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  15. The Pareto Principle: Another View. Comment on Jürgen Backhaus: The Pareto Principle.Warren J. Samuels - 1981 - Analyse & Kritik 3 (1):124-134.
    The Pareto principle is in fact the fundamental concept of welfare economics. However, it has serious analytical and heuristic limits, is selective and conservative in nature and use, and is heavily normative notwithstanding the pretensions by advocates of its positive character.
     
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  16. The View From Nowhere.Thomas Nagel - 1986 - Oxford University Press.
    Human beings have the unique ability to view the world in a detached way: We can think about the world in terms that transcend our own experience or interest, and consider the world from a vantage point that is, in Nagel's words, "nowhere in particular". At the same time, each of us is a particular person in a particular place, each with his own "personal" view of the world, a view that we can recognize as just one (...)
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  17. The Extreme Claim, Psychological Continuity and the Person Life View.Simon Beck - 2015 - South African Journal of Philosophy 34 (3):314-322.
    Marya Schechtman has raised a series of worries for the Psychological Continuity Theory of personal identity (PCT) stemming out of what Derek Parfit called the ‘Extreme Claim’. This is roughly the claim that theories like it are unable to explain the importance we attach to personal identity. In her recent Staying Alive (2014), she presents further arguments related to this and sets out a new narrative theory, the Person Life View (PLV), which she sees as solving the problems as (...)
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  18. On a Straw Man in the Philosophy of Science: A Defense of the Received View.Sebastian Lutz - 2012 - Hopos: The Journal of the International Society for the History of Philosophy of Science 2 (1):77–120.
    I defend the Received View on scientific theories as developed by Carnap, Hempel, and Feigl against a number of criticisms based on misconceptions. First, I dispute the claim that the Received View demands axiomatizations in first order logic, and the further claim that these axiomatizations must include axioms for the mathematics used in the scientific theories. Next, I contend that models are important according to the Received View. Finally, I argue against the claim that the Received (...) is intended to make the concept of a theory more precise. Rather, it is meant as a generalizable framework for explicating specific theories. (shrink)
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  19.  12
    Understanding the Subjective Point of View: Methodological Implications of the Schutz-Parsons Debate.Wing-Chung Ho - 2008 - Human Studies 31 (4):383-397.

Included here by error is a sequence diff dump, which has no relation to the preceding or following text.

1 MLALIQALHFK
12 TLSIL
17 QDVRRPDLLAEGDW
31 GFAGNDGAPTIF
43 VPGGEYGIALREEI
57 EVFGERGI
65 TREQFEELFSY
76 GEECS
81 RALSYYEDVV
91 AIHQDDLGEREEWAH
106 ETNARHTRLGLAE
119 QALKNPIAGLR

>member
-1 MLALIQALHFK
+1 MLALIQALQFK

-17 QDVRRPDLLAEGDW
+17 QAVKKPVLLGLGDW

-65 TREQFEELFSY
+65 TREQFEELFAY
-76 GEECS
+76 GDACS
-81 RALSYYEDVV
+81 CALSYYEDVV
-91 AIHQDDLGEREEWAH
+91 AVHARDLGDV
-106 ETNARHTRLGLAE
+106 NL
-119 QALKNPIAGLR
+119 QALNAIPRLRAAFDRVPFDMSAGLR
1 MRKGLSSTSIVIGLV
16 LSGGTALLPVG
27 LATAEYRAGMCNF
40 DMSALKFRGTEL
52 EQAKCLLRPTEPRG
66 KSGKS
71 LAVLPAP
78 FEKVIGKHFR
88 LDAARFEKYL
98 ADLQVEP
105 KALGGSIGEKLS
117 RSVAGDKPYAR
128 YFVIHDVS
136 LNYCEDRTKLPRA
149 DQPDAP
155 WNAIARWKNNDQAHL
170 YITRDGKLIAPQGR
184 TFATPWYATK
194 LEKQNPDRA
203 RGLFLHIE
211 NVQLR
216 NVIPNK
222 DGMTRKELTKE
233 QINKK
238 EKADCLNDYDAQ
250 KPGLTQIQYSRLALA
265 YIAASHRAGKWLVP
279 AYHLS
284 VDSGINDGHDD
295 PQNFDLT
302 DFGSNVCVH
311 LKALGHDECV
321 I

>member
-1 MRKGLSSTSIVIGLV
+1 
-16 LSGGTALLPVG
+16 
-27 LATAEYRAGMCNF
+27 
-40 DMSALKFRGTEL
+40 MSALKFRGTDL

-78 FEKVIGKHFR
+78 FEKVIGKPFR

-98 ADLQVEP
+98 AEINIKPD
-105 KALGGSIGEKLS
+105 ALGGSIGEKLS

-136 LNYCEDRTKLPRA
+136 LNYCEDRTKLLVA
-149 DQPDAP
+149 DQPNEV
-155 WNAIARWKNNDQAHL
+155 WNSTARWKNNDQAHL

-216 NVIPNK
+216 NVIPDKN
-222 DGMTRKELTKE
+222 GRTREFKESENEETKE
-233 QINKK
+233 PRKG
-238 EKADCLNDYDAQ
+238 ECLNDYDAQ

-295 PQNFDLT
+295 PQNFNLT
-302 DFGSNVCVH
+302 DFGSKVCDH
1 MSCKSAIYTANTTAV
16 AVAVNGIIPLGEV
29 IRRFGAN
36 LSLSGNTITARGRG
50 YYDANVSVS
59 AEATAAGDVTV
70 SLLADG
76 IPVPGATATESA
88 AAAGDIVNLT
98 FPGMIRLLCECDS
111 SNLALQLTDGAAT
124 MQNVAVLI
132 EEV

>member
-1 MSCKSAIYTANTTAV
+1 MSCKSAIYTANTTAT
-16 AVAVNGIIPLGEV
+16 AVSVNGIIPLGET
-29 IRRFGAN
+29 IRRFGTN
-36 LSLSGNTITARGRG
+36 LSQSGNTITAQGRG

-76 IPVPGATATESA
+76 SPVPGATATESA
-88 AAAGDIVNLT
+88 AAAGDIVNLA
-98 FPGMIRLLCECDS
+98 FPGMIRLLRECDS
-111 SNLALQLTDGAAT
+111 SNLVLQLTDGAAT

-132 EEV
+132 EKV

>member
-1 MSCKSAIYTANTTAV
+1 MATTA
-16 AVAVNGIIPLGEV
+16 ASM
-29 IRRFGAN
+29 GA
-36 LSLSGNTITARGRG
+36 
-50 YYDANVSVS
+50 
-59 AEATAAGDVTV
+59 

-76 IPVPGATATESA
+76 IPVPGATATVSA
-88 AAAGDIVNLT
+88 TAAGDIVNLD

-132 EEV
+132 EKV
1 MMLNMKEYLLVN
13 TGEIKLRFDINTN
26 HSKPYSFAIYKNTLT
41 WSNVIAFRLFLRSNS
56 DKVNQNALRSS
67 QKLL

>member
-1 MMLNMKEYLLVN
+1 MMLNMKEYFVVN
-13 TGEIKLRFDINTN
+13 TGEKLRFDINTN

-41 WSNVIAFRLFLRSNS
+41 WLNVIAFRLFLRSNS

The bone of contention that divides Alfred Schutz and Talcott Parsons in their 1940–1941 debate is that Schutz acknowledges an ontological break between the commonsense and scientific worlds whereas Parsons only considers it “a matter of refinement.” Schutz’s ontological distancing that disconnects the “world of consociates” where social reality is directly experienced in face-to-face contacts, and the “world of contemporaries” where the Other is experienced in terms of “types” has been crucial to social scientists. Implicated in the break is that (...)
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  20. The Semantic View, If Plausible, Is Syntactic.Hans Halvorson - 2013 - Philosophy of Science 80 (3):475-478.
    Halvorson argues that the semantic view of theories leads to absurdities. Glymour shows how to inoculate the semantic view against Halvorson's criticisms, namely by making it into a syntactic view of theories. I argue that this modified semantic-syntactic view cannot do the philosophical work that the original "language-free" semantic view was supposed to do.
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  21.  69
    Defending the Ignorance View of Sceptical Scenarios.Tim Kraft - 2015 - International Journal for the Study of Skepticism 5 (4):269-295.
    What is the role of sceptical scenarios—dreams, evil demons, brains in a vat—in scep- tical arguments? According to the error view, sceptical scenarios illustrate the possibil- ity of massive falsity in one’s beliefs, whereas according to the ignorance view, they illustrate the possibility of massive ignorance not necessarily due to falsity. In this paper, the ignorance view is defended by surveying the arguments in favour of it and by replying to two pressing objections against it. According to (...)
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  22.  6
    The Deficit View and Its Critics.Dinishak Janette - 2016 - The Disability Studies Quarterly 36 (4).